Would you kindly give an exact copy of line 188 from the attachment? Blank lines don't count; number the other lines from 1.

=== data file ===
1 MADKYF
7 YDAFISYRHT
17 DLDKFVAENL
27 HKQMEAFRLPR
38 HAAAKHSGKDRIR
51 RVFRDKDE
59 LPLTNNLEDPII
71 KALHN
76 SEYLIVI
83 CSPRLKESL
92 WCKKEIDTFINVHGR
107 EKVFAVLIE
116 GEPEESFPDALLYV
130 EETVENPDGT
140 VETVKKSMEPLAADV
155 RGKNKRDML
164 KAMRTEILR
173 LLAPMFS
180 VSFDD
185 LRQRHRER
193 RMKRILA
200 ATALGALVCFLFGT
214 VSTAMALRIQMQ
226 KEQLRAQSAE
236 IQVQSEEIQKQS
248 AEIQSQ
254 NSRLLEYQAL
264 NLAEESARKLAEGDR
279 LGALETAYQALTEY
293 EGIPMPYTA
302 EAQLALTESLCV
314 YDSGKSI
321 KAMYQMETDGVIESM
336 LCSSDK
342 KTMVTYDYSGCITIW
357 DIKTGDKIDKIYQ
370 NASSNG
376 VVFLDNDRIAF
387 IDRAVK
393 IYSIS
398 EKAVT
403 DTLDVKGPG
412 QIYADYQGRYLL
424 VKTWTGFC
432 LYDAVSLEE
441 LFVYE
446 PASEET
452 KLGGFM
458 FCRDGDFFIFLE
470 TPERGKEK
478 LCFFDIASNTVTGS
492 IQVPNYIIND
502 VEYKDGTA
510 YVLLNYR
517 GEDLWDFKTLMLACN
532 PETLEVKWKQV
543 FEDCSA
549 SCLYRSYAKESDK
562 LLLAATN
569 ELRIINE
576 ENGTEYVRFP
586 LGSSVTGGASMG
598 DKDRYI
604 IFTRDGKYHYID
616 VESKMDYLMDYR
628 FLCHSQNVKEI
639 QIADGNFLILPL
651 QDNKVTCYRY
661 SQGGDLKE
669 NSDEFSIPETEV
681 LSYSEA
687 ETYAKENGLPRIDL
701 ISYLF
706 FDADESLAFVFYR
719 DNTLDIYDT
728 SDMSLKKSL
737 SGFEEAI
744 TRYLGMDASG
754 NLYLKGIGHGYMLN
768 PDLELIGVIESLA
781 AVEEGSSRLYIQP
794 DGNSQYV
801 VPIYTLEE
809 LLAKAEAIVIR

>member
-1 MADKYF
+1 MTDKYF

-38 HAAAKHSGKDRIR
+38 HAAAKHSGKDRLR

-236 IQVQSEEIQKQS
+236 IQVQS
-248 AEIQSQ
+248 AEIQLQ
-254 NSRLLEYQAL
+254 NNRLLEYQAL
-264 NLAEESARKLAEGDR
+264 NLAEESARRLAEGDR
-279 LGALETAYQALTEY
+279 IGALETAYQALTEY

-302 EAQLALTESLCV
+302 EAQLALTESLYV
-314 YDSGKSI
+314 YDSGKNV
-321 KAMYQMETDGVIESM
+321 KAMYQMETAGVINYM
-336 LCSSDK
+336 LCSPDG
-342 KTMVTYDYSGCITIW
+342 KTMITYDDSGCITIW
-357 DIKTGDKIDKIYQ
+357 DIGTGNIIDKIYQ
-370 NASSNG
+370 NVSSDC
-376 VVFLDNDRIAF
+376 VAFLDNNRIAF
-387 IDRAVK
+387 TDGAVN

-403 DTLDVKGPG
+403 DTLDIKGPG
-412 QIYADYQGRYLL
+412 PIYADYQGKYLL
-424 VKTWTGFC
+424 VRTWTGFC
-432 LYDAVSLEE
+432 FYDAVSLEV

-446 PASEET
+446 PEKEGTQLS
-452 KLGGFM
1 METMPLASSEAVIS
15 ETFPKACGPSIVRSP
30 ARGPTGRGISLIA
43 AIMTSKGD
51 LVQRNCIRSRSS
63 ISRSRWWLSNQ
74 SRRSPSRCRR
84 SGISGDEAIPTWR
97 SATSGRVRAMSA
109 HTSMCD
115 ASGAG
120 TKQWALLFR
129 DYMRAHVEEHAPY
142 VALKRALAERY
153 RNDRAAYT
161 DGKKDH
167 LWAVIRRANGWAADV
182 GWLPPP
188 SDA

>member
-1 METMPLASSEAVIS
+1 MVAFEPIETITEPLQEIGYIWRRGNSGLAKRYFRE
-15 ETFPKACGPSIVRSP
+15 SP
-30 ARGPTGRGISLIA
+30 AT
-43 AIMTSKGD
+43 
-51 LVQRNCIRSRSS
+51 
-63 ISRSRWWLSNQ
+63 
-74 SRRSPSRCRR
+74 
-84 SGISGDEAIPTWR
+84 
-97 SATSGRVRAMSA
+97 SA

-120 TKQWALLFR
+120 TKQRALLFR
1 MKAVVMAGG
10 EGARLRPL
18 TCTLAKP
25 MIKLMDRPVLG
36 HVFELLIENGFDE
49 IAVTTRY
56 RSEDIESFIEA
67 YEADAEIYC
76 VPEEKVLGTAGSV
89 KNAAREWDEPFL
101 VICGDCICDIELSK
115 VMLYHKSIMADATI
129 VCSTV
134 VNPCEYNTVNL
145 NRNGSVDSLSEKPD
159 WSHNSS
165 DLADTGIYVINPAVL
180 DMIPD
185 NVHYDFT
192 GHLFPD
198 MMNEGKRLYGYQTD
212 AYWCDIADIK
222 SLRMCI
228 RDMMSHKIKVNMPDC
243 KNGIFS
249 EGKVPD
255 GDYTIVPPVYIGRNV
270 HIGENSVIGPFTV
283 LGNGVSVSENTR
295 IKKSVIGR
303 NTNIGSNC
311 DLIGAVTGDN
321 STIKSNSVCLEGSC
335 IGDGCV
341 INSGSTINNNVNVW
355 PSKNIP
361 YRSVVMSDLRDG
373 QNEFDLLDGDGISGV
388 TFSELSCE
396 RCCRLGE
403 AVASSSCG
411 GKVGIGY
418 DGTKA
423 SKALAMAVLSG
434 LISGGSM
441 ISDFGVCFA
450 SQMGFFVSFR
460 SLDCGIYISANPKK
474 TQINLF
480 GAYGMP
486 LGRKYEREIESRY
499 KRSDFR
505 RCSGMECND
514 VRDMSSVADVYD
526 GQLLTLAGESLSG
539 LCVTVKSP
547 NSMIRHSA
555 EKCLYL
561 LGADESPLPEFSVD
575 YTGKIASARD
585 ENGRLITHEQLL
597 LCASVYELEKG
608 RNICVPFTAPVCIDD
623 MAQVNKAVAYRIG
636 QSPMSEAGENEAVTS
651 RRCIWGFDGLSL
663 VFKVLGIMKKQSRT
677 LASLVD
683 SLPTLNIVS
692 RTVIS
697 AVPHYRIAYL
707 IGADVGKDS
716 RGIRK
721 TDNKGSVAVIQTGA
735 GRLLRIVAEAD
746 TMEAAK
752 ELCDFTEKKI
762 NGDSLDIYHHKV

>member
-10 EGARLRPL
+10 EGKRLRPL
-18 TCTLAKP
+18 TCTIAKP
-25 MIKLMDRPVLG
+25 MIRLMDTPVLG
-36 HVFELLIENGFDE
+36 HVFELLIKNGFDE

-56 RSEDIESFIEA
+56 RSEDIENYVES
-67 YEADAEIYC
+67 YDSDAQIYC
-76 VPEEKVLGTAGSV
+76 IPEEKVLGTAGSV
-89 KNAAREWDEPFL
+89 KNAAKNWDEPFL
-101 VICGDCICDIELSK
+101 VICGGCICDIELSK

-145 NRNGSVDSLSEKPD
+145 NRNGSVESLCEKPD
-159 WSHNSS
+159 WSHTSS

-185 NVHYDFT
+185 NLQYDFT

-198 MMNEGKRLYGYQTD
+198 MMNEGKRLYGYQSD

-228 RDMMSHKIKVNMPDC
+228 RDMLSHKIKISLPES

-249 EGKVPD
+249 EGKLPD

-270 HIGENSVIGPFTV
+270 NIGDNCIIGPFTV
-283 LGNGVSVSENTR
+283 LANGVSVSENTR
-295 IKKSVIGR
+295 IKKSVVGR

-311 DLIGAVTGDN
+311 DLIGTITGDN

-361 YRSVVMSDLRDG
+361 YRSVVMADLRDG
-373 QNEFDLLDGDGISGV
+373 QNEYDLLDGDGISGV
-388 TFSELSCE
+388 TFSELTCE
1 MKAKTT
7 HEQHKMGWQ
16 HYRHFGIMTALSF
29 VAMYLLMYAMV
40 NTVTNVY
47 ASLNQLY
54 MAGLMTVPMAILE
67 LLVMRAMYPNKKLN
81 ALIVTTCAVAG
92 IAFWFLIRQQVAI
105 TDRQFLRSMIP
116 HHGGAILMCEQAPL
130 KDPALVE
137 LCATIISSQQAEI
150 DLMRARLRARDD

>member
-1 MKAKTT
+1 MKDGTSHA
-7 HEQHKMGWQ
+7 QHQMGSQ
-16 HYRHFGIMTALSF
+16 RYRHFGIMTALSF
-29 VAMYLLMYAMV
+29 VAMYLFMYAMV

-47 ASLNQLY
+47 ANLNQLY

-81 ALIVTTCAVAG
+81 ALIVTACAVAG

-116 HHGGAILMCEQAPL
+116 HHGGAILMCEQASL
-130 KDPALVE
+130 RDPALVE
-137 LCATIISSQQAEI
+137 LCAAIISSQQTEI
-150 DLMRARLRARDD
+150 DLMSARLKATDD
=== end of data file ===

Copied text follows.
192 GHLFPD